The groundbreaking multimedia artist Shantell Martin is known for her signature black and white drawings exploring themes such as intersectionality, identity, and play. Martin’s animated drawing, THE QUESTION, is the Los Angeles County Museum of Art’s first-ever NFT acquisition. She has exhibited her work at institutions such as Albright-Knox, the Museum of Contemporary African Diasporan Arts, and MoMa. Her practice continuously pushes the boundaries of creative expression through thoughtful, innovative collaborations with artists, brands, and cultural institutions such as the New York City ballet, the Pulitzer Prize-winning performance artist Kendrick Lamar, acclaimed designer Kelly Wearstler, the Boston Ballet, Tiffany & Co., North Face, and Nike.
In all of her many roles, Martin’s primary purpose always seems to be helping others succeed, from inspiring people to pick up a pen to draw and empowering emerging artists, Martin uses her achievements to lift others up. We spoke to Martin and asked her some questions about her current and future plans.
Your entry into the NFT market has been quite a success. Why did you decide to go this route and how has it added to your practice?
That’s very kind of you to say so. I’ve always loved experimenting and trying out new technology and pushing my work to different mediums, so NFTs seemed like a good segue to try all those things.
Does the animation of your work for NFTs change the way you create?
Not really. I’m creating in the same way as I was before, but now that I’m working mostly with collaborators to animate the work, I’m often drawing on templates/layers digitally versus on paper, canvas, etc.
How do you choose who to collaborate with and how do you navigate those relationships?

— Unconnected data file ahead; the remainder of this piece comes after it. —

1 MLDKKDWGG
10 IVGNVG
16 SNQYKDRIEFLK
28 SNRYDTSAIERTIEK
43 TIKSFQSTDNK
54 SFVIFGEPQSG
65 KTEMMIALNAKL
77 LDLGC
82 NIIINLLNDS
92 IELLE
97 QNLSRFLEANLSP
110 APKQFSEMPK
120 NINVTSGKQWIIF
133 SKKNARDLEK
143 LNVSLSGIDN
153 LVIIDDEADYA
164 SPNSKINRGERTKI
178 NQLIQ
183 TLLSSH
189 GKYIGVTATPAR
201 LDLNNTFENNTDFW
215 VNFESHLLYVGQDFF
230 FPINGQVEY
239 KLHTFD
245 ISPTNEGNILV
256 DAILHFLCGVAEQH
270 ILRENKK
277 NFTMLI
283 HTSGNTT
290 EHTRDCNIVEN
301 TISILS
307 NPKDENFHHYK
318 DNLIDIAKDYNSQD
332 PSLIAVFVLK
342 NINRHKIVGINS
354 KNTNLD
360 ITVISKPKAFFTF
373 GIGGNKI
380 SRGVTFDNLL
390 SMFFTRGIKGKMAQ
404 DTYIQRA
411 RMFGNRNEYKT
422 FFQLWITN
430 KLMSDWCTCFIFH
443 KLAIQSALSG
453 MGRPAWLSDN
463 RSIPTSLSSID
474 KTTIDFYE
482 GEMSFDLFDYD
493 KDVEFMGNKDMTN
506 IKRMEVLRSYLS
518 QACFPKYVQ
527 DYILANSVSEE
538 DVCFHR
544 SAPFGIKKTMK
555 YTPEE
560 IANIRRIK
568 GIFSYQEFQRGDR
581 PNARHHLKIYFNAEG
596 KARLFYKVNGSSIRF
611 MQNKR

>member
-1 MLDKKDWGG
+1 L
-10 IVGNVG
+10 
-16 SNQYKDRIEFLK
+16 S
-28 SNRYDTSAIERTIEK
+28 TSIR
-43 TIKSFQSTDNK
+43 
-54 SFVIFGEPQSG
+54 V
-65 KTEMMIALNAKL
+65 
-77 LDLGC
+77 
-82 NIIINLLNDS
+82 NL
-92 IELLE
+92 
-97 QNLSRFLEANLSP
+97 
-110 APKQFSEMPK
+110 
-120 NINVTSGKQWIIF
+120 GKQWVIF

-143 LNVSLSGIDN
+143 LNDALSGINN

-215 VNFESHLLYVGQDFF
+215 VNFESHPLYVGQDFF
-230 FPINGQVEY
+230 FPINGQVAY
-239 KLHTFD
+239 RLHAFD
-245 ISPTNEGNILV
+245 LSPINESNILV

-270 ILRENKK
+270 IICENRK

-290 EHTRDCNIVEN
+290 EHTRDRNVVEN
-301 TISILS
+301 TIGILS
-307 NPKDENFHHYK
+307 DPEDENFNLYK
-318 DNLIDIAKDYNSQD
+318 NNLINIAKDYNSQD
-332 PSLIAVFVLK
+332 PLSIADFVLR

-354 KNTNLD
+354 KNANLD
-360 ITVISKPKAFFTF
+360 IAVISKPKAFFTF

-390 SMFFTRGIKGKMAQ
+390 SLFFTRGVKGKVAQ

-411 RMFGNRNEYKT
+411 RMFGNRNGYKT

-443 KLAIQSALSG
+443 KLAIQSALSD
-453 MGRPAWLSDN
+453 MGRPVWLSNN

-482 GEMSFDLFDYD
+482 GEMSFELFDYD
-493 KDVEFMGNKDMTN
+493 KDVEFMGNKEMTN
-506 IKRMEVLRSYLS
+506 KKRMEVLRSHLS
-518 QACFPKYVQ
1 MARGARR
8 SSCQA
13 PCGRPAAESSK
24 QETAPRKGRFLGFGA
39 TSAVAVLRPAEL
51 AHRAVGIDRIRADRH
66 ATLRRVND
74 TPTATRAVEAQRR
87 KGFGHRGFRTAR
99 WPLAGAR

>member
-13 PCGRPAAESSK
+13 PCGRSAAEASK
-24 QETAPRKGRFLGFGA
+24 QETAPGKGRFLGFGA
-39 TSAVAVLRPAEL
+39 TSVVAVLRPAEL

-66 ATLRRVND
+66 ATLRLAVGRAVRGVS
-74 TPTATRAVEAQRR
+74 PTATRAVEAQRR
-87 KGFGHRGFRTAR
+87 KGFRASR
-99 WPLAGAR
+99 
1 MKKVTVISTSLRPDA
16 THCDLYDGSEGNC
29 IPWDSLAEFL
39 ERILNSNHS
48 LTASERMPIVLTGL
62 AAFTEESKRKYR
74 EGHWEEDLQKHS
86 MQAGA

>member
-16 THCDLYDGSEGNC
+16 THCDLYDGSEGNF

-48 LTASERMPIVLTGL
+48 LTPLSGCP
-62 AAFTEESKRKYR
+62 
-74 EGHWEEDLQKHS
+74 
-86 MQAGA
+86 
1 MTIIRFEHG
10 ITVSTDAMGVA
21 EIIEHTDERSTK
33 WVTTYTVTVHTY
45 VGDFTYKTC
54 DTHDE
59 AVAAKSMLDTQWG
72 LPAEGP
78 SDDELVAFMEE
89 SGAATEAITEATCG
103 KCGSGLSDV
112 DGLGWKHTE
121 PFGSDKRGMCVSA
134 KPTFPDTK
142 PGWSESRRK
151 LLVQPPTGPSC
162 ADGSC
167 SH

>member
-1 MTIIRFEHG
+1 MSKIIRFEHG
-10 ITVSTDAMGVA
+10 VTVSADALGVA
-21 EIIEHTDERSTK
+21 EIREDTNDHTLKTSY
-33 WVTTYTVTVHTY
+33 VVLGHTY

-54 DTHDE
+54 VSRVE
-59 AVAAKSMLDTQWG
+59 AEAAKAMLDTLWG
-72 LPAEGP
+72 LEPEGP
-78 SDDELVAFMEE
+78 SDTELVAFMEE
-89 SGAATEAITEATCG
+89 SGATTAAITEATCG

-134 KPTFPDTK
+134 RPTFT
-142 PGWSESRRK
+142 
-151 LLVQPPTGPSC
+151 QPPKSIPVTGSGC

I have a little bit of a list to figure out if it’s a partnership that’s the right fit. Those include doing they ethically/morally align with where I’m coming from? Is it something that will challenge me? Would I be exposing my work to a new demographic? Is it something that I have the time/bandwidth for? Is it something that values me as an artist?
Your work to empower artists is inspiring. How do you help the artists and what results have you seen?
There are so many ways over the years that I’ve been helping artists. From general advice to helping them find studios and apartments, sorting out finances, and introducing creative connections. In those instances, I haven’t really cared about the results, but more so being a helping hand when and where I can. I have seen a lot of these artists find themselves and excel in the mediums that they’re working in, which of course is something I encourage and love to see.
You wear many hats both as an artist, cultural facilitator, choreographer, and on and on, as well as managing the business of you. How do you do it all?
Sleep well, slowly learning how to delegate, I don’t take on more than I’m able to, and I also try to have a very balanced life. When I’m working, I’m really working and when I’m off, I’m off – this is really helpful.
What advice do you give new artists entering the market?
Take your time, figure out a way of pushing and evolving what you’re already working on, and find a support network of like-minded people.
Can you explain the importance of your question “Are you you?”
“Are you you”, is an evolution of the question, “who are you?” Often, when you ask yourself this question, you might get to a resolution or an answer, but then you have to start asking that question in a new way to keep growing — that’s where “Are you you” came from.
What’s next on the horizon?
I’m working really hard at trying to do nothing. It’s a lot more challenging than I believed. Aside from that, you’ll see me doing more live performances in the future.
All images with courtesy of Shantell Martin